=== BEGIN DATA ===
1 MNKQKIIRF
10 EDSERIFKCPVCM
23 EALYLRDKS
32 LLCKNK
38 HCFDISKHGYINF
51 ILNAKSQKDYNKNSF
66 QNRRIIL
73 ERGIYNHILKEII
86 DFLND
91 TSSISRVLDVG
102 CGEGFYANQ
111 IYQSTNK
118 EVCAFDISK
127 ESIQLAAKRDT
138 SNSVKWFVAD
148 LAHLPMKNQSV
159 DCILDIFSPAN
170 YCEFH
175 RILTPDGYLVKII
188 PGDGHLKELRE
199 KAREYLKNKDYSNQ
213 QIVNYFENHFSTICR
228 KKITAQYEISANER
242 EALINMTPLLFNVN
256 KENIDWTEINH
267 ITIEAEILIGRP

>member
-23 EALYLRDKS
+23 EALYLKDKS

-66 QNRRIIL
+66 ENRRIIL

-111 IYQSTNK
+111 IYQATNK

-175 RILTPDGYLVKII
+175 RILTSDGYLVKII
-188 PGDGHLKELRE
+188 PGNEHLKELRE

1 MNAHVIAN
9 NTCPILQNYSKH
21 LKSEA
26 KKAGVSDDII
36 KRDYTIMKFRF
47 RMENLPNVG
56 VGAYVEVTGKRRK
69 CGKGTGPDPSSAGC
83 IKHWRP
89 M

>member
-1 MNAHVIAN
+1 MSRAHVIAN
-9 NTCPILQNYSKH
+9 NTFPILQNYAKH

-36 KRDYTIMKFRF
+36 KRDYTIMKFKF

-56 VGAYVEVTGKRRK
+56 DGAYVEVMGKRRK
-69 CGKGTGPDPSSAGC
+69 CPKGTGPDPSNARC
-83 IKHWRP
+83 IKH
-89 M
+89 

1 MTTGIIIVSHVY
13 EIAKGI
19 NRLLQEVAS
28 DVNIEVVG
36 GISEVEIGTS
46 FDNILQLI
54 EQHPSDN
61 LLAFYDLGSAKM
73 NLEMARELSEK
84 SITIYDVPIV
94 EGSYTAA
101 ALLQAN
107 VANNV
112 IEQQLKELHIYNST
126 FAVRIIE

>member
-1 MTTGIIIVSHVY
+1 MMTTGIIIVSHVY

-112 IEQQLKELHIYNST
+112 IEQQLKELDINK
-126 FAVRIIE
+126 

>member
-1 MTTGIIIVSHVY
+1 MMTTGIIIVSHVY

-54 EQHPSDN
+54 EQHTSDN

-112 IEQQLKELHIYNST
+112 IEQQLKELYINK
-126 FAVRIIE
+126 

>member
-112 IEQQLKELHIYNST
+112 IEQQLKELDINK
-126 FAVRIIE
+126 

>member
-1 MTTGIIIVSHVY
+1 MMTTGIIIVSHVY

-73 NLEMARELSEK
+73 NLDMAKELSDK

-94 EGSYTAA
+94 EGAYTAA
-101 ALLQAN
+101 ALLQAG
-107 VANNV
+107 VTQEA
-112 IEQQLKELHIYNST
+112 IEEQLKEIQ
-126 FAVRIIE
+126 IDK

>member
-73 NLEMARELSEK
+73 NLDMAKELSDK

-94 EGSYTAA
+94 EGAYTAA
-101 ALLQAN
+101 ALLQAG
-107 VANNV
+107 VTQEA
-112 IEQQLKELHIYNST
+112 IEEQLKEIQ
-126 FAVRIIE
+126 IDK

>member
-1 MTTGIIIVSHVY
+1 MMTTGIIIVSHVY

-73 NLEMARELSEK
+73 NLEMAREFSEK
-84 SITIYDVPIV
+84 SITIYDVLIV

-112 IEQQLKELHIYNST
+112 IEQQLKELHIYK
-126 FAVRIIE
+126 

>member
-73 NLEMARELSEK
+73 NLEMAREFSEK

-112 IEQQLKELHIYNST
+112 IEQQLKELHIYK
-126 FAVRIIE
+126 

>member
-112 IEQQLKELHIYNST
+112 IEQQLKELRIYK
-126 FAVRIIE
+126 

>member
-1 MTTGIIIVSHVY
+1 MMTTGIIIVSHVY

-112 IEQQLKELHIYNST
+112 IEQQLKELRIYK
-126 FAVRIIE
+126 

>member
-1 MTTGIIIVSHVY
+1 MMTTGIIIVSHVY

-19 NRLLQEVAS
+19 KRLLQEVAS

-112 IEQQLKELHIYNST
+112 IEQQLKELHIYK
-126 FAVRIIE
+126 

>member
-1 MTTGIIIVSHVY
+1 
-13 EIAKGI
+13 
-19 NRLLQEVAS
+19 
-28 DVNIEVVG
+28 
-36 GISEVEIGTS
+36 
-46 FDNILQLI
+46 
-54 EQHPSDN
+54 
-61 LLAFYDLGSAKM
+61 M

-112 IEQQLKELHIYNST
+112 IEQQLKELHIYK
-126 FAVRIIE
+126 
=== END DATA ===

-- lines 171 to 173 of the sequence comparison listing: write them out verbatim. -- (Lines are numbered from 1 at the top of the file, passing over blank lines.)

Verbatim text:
-19 NRLLQEVAS
+19 
-28 DVNIEVVG